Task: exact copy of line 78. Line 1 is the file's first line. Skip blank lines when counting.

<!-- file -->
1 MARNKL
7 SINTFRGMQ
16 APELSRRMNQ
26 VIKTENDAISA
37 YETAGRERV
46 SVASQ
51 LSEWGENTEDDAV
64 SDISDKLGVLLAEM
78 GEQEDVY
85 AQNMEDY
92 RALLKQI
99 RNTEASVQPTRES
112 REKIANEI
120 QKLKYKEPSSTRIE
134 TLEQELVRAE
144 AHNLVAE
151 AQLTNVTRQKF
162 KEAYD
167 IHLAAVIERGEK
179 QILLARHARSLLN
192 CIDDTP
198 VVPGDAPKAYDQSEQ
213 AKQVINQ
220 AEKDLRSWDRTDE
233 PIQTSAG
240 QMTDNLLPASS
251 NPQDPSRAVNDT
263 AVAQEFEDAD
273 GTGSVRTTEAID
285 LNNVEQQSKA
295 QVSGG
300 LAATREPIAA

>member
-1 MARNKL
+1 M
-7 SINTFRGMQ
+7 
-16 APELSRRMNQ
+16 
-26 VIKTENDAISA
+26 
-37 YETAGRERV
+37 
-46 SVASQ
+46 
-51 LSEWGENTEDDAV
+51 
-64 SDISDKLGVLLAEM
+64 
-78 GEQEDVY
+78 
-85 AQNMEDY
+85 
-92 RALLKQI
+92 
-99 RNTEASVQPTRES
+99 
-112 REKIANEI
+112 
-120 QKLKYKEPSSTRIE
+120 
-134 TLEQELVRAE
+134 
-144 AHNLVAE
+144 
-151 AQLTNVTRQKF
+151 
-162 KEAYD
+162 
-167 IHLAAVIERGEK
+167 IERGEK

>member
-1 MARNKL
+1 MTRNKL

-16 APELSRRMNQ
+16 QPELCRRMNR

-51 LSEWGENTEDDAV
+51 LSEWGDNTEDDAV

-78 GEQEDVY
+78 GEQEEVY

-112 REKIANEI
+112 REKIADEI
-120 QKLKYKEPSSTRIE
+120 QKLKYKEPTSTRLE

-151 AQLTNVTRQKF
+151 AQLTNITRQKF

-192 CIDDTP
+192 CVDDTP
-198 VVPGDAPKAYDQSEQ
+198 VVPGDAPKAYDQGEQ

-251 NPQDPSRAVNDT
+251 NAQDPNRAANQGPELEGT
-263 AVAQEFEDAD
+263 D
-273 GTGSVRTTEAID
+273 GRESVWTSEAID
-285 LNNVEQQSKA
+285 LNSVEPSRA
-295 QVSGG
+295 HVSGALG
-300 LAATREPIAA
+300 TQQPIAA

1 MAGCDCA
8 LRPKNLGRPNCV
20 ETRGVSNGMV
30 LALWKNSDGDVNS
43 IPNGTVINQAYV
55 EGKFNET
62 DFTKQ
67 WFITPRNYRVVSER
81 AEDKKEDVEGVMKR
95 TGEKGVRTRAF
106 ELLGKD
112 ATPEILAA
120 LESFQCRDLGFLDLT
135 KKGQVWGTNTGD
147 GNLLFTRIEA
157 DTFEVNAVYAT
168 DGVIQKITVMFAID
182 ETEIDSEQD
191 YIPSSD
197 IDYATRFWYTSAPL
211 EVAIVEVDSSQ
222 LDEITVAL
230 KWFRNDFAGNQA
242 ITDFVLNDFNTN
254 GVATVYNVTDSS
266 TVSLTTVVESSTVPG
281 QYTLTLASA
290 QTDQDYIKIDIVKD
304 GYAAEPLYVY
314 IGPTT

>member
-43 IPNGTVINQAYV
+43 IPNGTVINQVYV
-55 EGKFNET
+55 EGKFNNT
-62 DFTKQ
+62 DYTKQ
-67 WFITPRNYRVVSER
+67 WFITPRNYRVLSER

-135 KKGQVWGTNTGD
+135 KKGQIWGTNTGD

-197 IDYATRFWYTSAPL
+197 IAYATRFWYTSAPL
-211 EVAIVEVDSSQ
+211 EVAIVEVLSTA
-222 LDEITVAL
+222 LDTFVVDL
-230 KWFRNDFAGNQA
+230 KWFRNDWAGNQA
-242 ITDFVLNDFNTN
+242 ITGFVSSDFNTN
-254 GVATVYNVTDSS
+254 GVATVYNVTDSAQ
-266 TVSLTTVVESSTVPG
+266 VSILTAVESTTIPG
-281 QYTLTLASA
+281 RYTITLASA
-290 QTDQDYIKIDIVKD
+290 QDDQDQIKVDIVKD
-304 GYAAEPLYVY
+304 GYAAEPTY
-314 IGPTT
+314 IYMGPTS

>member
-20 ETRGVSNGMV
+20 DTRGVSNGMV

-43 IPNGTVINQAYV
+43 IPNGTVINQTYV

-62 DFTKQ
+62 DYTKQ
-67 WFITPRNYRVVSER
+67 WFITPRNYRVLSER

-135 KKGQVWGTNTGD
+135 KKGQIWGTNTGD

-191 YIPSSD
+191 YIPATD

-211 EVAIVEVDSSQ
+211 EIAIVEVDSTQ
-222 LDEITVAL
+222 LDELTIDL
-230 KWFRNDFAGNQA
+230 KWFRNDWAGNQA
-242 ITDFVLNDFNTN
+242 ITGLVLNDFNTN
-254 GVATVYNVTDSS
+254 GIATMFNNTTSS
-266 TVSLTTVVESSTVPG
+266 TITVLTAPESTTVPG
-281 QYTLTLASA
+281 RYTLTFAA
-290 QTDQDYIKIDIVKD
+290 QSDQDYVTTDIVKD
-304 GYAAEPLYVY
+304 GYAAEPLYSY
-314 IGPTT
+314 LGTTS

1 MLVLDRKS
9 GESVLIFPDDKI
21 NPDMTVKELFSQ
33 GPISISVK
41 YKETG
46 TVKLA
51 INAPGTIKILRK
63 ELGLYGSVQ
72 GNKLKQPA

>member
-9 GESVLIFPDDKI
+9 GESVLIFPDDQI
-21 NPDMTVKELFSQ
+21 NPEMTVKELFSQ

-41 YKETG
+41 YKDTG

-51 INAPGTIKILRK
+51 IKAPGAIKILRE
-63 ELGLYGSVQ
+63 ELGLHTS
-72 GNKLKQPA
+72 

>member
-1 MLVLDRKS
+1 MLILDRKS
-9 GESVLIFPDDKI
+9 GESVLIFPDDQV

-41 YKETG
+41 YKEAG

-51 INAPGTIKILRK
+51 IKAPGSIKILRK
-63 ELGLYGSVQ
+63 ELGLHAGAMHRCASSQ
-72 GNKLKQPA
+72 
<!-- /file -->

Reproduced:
+51 LSEWGDNTEDDAV